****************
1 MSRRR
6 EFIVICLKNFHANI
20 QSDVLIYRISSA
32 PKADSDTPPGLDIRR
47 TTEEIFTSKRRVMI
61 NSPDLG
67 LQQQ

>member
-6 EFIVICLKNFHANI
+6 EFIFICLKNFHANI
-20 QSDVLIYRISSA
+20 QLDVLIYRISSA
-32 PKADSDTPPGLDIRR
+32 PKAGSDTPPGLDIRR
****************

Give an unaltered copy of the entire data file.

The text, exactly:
1 MSRRR
6 EFIVICLKNFHANI
20 QSDVLIYRISSA
32 PKADSDTPPGLDIRR
47 TTEEIFTSKRRVMI
61 NSPDLG
67 LQQQ

>member
-6 EFIVICLKNFHANI
+6 EFIFICLKNFHANI
-20 QSDVLIYRISSA
+20 QLDVLIYRISSA
-32 PKADSDTPPGLDIRR
+32 PKAGSDTPPGLDIRR